Wednesday, 19 October 2011

Woody finds his mojo, Lisbeth gets a mohawk and Peter Falk disses Albanians - Reviews #85



*SPOILERS for Midnight in Paris and The Purple Rose of Cairo*
CINEMA: Midnight in Paris (Woody Allen, 2011)
- He did it! He finally did it! Woody made a good film again! I actually want to give him a little hug. What a sweet, gentle, funny, winning, interesting, relevant, piquant, magical and thoughtful little film this is. So just as The Purple Rose of Cairo was a film that chose reality - for all its flaws - over fantasy, so this nostalgia trip has a few smart little observations to make about living in the past. Owen Wilson, typically excellent, is a Hollywood hack and aspiring novelist who travels to Paris with his shallow fiancee (Rachel McAdams). It's nice enough, but the city of which he fantasises is the Paris of the '20s - of Hemingway, Fitzgerald, Picasso and Dali. And out for a stroll one evening, that's exactly where he ends up, wandering into the past, where he converses with long-dead legends and sparks with artists' muse Marion Cotillard. There's the odd dry spot or antique celeb cameo too many, but this is still the best thing Woody has done since Anything Else - and arguably since since Sweet and Lowdown. Added to which, Adrien Brody is a superb Dali. "Rhinoceros." (3.5)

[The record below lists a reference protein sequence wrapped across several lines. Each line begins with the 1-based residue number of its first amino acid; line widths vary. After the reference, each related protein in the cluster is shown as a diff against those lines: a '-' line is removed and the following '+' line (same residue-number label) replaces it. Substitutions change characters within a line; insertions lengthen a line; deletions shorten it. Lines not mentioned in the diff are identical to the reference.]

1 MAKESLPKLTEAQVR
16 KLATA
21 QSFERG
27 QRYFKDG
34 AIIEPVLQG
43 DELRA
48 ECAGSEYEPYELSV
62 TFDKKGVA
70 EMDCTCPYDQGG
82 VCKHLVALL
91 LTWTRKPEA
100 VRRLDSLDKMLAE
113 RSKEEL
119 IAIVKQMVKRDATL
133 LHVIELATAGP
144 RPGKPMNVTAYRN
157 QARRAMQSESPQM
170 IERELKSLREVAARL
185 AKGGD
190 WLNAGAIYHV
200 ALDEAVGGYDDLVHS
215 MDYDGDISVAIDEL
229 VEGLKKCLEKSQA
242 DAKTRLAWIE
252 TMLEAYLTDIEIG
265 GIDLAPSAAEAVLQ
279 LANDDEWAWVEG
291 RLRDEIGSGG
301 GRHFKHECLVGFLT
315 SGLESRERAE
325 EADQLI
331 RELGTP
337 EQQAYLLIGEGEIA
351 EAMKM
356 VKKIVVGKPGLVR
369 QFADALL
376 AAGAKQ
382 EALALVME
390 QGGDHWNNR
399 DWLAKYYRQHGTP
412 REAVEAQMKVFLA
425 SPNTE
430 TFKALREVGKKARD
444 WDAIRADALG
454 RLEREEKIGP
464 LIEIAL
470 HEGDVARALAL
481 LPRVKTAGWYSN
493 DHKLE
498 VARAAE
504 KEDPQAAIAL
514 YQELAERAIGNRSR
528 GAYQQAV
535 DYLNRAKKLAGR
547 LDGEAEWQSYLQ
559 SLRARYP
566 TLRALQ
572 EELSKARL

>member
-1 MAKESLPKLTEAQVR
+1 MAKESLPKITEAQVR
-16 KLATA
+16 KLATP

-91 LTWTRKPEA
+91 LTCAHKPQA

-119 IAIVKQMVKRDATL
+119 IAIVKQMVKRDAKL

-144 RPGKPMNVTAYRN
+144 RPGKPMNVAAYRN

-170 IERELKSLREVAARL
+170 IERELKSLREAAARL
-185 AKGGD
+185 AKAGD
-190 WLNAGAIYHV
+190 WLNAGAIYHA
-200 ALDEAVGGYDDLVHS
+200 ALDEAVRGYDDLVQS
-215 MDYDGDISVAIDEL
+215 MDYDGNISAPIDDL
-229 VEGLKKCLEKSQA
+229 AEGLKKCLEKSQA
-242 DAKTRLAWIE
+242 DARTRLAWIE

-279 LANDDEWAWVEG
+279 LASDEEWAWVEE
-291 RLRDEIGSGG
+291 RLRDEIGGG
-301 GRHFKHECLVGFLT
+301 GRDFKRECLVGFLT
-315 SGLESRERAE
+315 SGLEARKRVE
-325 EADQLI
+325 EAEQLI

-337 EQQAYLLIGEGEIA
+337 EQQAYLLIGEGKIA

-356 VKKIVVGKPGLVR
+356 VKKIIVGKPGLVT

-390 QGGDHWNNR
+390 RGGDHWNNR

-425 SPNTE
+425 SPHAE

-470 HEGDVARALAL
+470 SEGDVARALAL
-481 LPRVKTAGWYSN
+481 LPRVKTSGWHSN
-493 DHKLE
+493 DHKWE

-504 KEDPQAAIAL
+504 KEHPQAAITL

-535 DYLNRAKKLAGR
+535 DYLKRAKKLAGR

See also:



*SPOILERS*
Hannah and Her Sisters (Woody Allen, 1986)
- Allen's masterpiece begins with a little surface posturing (you've seen Ibsen, Woody? How terrific), but quickly reveals itself to be the most profound, perceptive and insightful of his many great films. Tracing the romantic fortunes of three actress sisters (Mia Farrow, Dianne Wiest and Barbara Hershey), its superbly-scripted episodes have a rare cumulative power, while the writer-director is at his nicest: understanding and empathising with his characters, and giving each a happy ending. This being Allen, we're not concerned only with love, but also with death - as hypochrondriac Woody (playing Farrow's ex-husband) wrestles with the big questions, flirting with Catholicism and Buddhism, before settling for the Marx Brothers - a subplot that contains the bulks of the film's laughs. A score of '30s standards creates the mood, while the exceptional ensemble nails every nuance of the dialogue: the cast boasting Golden Age luminaries Lloyd Nolan and Maureen O'Sullivan, Bergman favourite Max Von Sydow and Michael Caine. And how about that last line? It always makes me grin. And cry. (4)

***



*MAJOR SPOILERS, SOME OF THEM HAIR-RELATED*
Millennium Trilogy: Extended Editions (Niels Arden Oplev, 2009)